I’m back!… talking about Black Ice again! As far our hardest of core fans go, you may remember my brief but exceptionally sweet Indie Taste Test of ‘Black Ice: The Game’, a hack-and-slash RPG hyper cyborg shooter from the future with a focus on hacking stuff and fighting baddies. If you were able to get past how shoddy and unprofessional our videos used to be (candidly speaking of course), then you realize I was quite enthused with the time I spent with ‘Black Ice’.
Snap forward a dramatic amount of time later and I am once again in the midst of playing ‘Black Ice’. Much has changed since my initial playthrough. Most notably, multiplayer has been added in, which I unfortunately never had a chance to play. Otherwise, the focus of the game has remained in tact. You play a hacker stealing from small and big companies alike, working your way past viruses in the process.
These viruses are represented through horrible neon monsters, such as spiders, flying squids and what looked to be a giant shark in the sky. I couldn’t truly tell as I was too busy running from it as fast as I could before ducking behind a building and feebly popping out to take a quick pot shot at it. Essentially, each time you activate a corporation to hack, a timer begins and waves of enemies begin spawning. Once the timer runs out, you must defeat the remaining enemies and then you get your loot.
The item system and level up system are well implemented. As I jumped from building to building hacking to my hearts content, I felt like I was quickly building my character into the type of character I wanted. I am a fast hacker with incredible amounts of RAM (a gauge which empties as you use items, sprint, and jump), and insane movement speed. I’m essentially your Red-Bull drinking, male-nourished, unshowered, insanely talented hacker who lives on the edge of blowing his CPU at any moment. You know, my dream.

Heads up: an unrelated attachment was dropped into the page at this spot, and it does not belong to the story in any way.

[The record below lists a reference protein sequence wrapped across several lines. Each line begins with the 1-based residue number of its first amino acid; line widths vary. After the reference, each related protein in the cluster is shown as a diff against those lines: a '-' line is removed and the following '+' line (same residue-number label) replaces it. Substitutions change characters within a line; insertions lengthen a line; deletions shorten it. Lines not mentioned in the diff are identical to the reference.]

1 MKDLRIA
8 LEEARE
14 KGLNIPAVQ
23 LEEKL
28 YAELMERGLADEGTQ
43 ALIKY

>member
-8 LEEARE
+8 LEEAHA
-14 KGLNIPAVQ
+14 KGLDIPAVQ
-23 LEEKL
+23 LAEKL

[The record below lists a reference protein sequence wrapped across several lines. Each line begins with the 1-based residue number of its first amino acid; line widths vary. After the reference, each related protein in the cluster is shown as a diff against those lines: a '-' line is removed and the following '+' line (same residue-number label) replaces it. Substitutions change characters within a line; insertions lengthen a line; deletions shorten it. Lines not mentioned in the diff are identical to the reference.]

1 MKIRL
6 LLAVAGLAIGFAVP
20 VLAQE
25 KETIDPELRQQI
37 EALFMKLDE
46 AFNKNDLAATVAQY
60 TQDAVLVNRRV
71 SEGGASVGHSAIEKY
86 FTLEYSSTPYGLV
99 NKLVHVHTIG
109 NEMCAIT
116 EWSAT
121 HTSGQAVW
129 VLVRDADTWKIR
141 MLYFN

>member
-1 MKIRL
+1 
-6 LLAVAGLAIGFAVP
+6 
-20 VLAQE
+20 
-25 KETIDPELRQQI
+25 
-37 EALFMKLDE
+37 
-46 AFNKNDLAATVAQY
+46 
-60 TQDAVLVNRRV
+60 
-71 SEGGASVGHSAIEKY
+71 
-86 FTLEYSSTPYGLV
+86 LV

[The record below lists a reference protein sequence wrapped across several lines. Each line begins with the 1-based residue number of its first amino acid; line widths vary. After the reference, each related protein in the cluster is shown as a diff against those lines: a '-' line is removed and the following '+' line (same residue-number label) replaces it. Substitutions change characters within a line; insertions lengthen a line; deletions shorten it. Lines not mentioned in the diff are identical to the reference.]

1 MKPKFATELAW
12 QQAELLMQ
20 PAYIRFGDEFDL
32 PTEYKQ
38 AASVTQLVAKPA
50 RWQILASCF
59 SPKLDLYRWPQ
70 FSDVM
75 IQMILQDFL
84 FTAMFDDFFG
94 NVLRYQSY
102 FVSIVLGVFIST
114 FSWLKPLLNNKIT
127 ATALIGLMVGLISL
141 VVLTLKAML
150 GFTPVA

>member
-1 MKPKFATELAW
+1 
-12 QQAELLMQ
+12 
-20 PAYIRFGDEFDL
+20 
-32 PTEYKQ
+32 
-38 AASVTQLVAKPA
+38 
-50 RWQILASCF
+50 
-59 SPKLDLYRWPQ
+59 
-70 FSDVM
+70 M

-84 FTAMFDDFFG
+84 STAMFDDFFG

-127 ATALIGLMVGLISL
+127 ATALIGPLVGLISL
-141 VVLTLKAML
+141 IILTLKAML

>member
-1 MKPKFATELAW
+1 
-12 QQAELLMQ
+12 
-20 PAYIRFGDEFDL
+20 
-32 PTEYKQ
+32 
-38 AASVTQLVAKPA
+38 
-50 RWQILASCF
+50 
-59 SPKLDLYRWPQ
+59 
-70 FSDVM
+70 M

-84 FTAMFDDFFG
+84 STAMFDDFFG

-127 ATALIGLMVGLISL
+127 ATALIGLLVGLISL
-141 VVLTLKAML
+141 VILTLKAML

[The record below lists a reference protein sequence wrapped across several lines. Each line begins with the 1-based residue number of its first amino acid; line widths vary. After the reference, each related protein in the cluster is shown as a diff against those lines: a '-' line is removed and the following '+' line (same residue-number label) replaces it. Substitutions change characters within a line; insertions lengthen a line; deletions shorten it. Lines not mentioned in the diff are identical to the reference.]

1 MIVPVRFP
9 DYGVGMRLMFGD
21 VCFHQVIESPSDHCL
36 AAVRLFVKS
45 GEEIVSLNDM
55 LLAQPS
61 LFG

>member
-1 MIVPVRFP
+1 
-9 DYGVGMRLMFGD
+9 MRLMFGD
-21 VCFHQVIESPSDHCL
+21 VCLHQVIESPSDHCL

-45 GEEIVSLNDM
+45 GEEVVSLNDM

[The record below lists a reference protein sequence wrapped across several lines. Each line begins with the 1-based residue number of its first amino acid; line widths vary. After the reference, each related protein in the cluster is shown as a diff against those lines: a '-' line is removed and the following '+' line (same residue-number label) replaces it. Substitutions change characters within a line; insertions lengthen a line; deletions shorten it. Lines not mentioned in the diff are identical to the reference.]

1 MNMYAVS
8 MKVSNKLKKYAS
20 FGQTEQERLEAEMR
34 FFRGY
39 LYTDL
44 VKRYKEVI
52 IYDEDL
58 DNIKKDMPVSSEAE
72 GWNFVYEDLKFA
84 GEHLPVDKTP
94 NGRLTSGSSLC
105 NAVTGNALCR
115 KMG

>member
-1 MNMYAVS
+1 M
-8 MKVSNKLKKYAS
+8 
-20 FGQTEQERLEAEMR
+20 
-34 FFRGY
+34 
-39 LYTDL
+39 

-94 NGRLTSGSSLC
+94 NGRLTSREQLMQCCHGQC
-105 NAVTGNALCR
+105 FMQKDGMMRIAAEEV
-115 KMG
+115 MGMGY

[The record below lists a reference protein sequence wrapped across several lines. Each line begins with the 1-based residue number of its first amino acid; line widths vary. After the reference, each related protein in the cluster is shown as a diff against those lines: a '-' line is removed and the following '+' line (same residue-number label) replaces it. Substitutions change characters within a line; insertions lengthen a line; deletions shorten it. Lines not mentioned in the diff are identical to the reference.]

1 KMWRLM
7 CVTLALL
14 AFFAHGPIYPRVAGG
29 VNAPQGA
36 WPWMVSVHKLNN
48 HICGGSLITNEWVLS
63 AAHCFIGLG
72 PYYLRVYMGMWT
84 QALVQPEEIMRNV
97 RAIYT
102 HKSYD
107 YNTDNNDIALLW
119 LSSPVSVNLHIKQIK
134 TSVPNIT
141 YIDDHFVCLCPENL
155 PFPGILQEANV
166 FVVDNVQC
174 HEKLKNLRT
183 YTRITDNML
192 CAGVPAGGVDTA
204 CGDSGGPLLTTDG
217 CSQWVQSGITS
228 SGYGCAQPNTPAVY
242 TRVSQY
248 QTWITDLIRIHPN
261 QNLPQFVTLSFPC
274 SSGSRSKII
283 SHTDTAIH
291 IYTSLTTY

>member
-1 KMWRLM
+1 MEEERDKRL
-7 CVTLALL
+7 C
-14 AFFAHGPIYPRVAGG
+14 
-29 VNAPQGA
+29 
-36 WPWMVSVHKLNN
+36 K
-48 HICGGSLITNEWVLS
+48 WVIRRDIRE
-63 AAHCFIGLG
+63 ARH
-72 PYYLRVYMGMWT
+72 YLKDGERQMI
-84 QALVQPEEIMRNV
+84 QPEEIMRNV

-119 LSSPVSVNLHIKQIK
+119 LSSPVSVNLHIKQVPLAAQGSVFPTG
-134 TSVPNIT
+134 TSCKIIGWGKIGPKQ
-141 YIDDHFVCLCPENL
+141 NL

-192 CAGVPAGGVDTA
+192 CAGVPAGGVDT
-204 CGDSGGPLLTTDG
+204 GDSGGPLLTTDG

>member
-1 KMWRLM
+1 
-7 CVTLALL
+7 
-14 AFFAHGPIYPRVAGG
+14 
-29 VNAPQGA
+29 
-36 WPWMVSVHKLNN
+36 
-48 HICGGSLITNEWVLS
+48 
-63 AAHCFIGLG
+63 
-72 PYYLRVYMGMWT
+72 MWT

The hectic mini-game style of play makes for an addictive time, which sneaks up on you quickly. I lost 4 or 5 hours of one night playing without nary a wink. Generally, that was exactly the same reaction I had throughout my playing of ‘Black Ice’. It’s surprisingly good at bringing together polar mechanics and melding them together incredibly well. I am excited for further iterations of the game, as it has come so far from when I last played it until now, that I can only imagine how well the final version will play.
If you’ve enjoyed what I’ve been saying go check out ‘Black Ice: The Game’ by downloading the demo on Indie DB or just make the dive and purchase the game from the official website. But, no matter what you do, vote for the game on Steam Greenlight. I’ll check back in on ‘Black Ice: The Game’ soon so look back for updates!